treatment for pension plans.
For example, see Martin Feldstein and Randall Morck, “Pension Funds and the Value of Equities,” Financial Analysts
Journal, September“October 1983, 29“39.
29-14 Pension Plan Management
Chapter 29

$10,000 per year, and retirement, as de¬ned by the plan, is 15 years away.
If the ¬rm is in an industry where employment is declining, such as steel or
textiles, the worker will have a hard time ¬nding a new job offering compa-
rable wages. Moreover, even if the worker could get another job that pro-
vides the same salary and an equivalent pension plan, his or her bene¬ts will
still be adversely affected. The bene¬ts under the bankrupt company™s plan
will be frozen”the past bene¬ts from the now-bankrupt ¬rm will not be
increased as a result of pay increases over the worker™s remaining employ-
ment life, as they probably would have been had the original employer not
gone bankrupt. The worker™s bene¬ts under his or her new plan, assuming
he or she does get a new job, would rise with in¬‚ation, but the worker™s
retirement income will be the sum of payments under the old frozen plan and
the new one, hence will almost certainly be lower than they would have been
had no bankruptcy occurred. To illustrate, if his or her plan were terminated,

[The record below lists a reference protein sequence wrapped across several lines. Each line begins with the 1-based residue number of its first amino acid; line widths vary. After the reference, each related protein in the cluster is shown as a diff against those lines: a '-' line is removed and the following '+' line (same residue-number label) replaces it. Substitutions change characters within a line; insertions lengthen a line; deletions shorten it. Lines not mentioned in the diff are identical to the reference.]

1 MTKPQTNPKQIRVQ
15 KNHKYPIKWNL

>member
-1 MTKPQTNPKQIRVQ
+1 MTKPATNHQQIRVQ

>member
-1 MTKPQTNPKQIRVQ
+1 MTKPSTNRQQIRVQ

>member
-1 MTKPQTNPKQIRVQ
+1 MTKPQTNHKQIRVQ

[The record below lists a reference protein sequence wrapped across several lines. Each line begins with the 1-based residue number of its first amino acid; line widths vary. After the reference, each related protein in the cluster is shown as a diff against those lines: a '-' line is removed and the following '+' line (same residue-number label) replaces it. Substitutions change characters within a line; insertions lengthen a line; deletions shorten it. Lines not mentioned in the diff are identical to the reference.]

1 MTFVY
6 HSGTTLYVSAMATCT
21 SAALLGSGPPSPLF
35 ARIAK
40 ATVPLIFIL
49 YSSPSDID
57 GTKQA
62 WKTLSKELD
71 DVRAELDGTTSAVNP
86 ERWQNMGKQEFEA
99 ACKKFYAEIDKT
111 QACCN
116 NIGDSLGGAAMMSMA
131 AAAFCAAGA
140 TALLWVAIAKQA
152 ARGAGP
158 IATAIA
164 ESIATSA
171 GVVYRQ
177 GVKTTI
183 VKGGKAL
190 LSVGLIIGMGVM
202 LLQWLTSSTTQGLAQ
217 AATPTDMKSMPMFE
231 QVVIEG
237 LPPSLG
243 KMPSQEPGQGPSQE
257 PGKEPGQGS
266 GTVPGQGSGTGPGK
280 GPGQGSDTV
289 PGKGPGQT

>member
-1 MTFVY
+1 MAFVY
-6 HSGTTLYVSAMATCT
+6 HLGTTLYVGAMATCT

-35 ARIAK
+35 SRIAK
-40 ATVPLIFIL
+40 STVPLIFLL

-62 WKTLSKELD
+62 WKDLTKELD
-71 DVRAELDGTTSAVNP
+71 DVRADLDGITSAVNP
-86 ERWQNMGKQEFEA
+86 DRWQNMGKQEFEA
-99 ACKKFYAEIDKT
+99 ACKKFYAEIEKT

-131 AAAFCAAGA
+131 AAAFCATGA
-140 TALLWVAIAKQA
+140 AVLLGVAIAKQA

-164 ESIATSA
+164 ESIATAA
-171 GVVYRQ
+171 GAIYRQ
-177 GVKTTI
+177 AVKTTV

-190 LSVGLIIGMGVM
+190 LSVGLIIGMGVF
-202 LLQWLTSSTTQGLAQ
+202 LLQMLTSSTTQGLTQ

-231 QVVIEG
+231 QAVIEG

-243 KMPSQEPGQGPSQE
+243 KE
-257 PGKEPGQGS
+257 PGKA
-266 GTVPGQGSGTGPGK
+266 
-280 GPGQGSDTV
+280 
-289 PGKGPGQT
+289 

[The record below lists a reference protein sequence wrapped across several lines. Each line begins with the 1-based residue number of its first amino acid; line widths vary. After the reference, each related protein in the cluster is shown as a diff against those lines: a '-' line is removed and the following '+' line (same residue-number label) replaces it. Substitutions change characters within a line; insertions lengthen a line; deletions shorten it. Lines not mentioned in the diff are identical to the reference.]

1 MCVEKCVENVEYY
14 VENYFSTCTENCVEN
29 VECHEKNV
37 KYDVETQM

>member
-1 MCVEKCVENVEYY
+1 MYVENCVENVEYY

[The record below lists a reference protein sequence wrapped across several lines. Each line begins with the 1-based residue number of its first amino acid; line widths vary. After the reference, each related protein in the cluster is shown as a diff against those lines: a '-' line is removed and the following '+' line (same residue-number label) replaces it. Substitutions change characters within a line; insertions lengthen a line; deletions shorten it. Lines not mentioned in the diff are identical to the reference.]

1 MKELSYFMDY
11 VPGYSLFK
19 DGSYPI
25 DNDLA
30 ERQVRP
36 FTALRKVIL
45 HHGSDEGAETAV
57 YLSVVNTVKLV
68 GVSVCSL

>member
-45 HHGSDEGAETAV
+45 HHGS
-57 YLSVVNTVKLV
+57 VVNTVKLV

a 50-year-old manager with a $100,000 annual salary might rate a yearly
pension of $36,000 when he or she reaches age 65, based on a payout of
36 percent of the ¬nal year™s salary. However, if the manager had been able
to continue working at the company, and if salaries had increased by 5 per-
cent annually, then the pension bene¬t would have come to about $75,000 a
year, without even increasing the payout percentage. Thus, bankruptcy de¬-
nitely imposes hardships on workers, and a realization of this fact has been
a major factor in unions™ acceptance of reduced wages and bene¬ts in situa-
tions where bankruptcy and resulting layoffs would otherwise have occurred.
It should also be recognized that (1) prior to the 1930s most people had
to depend on personal savings (and their children) to support them in their
old age, (2) Social Security was put into effect in 1933 to help provide a for-
malized retirement system for workers, (3) corporate pension plans did not
really “take off” until after World War II, and (4) even today many work-
ers, especially those employed by smaller ¬rms, have no formal retirement
plan other than Social Security. Also, when the Social Security Act was
passed in 1933, it was supposed to be based on insurance principles in the
sense that each person would pay into the system and then receive bene¬ts
which, actuarially, were equivalent to what he or she had paid in. Thus,